Objection #5: Reducing marriage to "just another contract" would cheapen it, and take away its vital social and spiritual function. Response: If anything, it could heighten appreciation for that. While most marriage contracts would likely follow a common template, potential partners would have to discuss their respective rights and responsibilities with one another before setting their signatures on the contract they draft. That means they would actually have to know what it means to be married, and especially in their circumstance -- a much more robust approach than simply filling out a license form and finding a willing officiant. While there is no guarantee that this would take place, having the specifics written out like this would certainly increase the odds for greater awareness and appreciate of the meaning and role of marriage as an institution.

Objection #6: What about the children? The whole point of having the state issue marriage licenses is to guarantee the welfare of a couple's children. Response: The history of marriage and marital law says otherwise. Marriage used to be a private contract between families, with little or no intervention by state or church. England introduced licensure in the fourteenth century as a way of waiving the three-week waiting period required for declaring banns. In the United States, marriages licenses did not become required until the middle of the nineteenth century, as a means of enforcing anti-miscegenation laws. There is also no reason to believe that children would be harmed by replacing state-issued licenses with private contracts; if anything, the partners could make specific stipulations in their contract for the benefit of any children.

I'm sure folks out there could come up with other objections and questions, but the bottom line is this: If we believe that grown-ups have a right to marry, then we should treat them as grown-ups and let them spell out the terms for themselves. They shouldn't need a paternalistic state to tell them when and how.

Thursday, April 30, 2009

For UUA President ...

Well, the campaign for UUA President is well under way, with two excellent candidates in the field -- Reverend Peter Morales, senior minister of Jefferson Unitarian Church in Colorado, and Reverend Laurel Hallman, senior minister at the First Unitarian Church of Dallas, Texas. Their websites are chock full of endorsements from UUs all over the country.

There's something about such "full-on" campaigns which bring out the skeptic in me. Both candidates seem well qualified and committed to the growth of our congregations and denomination. But I'm also committed to more openness and understanding of sexuality issues in both the UUA and the larger society, believing that a faith such as ours has both something to offer to sexual minorities of all kinds, and much to gain from openly welcoming them.

So, with that in mind, I've sent each candidate the following email:

Dear Reverend __________,

I am a UU lay leader at Arlington Street Church in Boston, and specifically concerned with sexuality issues from a progressive faith perspective. In considering whether to endorse a candidate for UUA President, I would like to understand better your perspective on this important area of ministry.

Unitarian Universalists have often spoken and acted prophetically on issues of sexuality and intimate relationships. We have defended reproductive choice, developed and provided comprehensive sexuality education programs for our youth, opened our doors to BGLTQ people, and now continue to stand on the side of marriage equality.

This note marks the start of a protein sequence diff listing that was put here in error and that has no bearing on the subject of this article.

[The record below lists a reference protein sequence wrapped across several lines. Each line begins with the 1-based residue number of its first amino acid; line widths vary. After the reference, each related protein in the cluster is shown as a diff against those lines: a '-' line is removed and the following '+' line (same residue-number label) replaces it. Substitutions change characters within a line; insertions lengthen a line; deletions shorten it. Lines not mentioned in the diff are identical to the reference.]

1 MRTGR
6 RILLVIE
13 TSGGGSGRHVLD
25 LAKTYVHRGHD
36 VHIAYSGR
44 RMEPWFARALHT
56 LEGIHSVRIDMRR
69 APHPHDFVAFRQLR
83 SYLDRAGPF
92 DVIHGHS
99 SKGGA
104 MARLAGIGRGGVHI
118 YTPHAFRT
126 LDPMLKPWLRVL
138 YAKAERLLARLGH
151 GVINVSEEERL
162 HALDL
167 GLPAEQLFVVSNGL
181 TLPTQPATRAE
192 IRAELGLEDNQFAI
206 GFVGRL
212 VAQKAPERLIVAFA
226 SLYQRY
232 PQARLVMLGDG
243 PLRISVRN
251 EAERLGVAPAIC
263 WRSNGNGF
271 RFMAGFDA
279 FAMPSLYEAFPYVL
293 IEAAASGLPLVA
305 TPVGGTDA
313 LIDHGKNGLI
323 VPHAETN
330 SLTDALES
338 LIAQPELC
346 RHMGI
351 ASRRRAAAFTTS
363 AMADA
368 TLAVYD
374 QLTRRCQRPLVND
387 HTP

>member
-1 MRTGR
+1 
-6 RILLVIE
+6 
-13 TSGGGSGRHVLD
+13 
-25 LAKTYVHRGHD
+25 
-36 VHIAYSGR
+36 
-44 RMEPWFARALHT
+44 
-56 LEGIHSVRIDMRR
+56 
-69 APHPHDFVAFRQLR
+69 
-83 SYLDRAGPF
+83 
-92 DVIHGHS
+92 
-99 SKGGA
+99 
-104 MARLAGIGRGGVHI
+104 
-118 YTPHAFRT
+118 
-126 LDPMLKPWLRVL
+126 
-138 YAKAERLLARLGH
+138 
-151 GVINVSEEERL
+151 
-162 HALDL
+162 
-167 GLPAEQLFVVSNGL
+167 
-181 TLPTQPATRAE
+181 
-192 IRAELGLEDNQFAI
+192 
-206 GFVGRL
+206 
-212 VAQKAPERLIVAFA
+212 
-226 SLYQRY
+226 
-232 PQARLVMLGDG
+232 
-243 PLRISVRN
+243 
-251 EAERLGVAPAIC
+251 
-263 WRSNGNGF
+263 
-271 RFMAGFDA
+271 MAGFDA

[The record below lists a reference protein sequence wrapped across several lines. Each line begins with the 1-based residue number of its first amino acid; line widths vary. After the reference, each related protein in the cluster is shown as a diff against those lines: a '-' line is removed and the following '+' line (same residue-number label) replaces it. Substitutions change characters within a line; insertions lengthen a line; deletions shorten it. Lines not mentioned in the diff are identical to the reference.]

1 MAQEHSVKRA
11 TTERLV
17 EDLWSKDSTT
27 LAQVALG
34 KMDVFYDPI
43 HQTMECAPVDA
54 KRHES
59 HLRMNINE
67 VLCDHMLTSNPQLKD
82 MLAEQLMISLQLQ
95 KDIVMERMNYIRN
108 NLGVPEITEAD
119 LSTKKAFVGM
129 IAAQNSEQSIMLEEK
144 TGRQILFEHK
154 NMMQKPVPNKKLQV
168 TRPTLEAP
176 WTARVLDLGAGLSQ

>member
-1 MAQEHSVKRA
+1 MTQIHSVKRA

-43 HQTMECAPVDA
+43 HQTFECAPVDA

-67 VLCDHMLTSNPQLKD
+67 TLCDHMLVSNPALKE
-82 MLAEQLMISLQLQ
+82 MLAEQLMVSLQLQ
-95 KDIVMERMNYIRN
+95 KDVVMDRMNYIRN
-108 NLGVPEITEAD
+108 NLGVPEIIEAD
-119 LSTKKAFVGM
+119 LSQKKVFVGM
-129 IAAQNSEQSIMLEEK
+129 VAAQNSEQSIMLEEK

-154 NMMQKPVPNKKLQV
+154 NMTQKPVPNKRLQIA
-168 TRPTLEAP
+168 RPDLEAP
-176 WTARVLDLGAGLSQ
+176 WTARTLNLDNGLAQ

1) Please finish this sentence: “I believe the next phase of our witness in this area will be __________.”

2) Our work on sexuality issues has often been seen as controversial, even by people within the UUA. How would you view and deal with such controversy?

3) Other than gay, lesbian, bisexual and transgender individuals, what other sexual and relational minorities are you aware of? How do you thing UUs should minister to them?

Thank you for taking the time to consider these questions, and I look forward to your response.

Desmond Ravenstone

We'll see what they have to say...

Sunday, April 26, 2009

A Candle for Julissa

Today was quite busy for me at Arlington Street Church. Even when I’m not assisting the minister with worship, or coordinating the candles of joy and concern, I’m often there to help out. In the meditation right after the sermon, I often play the Tibetan singing bowl. But, today, there was much on my mind…

For one thing, there were the repercussions of Philip Markoff’s crime spree. If Internet chatter is any indication, his actions have raised the awareness and anxiety of sex workers all over the US regarding the risks they have to take just to make a living. Then there was the question of what to do if a sex worker came into Sacred Eros, the sexuality support group I run – would they find a safe space to share their thoughts and fears? Plus the group is meeting this week, with people from Boston’s kink community looking to attend.

I started by meeting with our assistant minister, who was preaching. Prior to entering ministry, he was a practicing attorney, and he’s drawn on that experience in the past. I explained my concern about having a sex worker come to Sacred Eros, and worry if there might be someone from law enforcement there. Of course, we consistently advertise that what’s said in that group is to be kept strictly confidential. Dan felt confident that such assurances, and other issues, would provide enough protection for people there. And he also agreed with something else I wanted to do.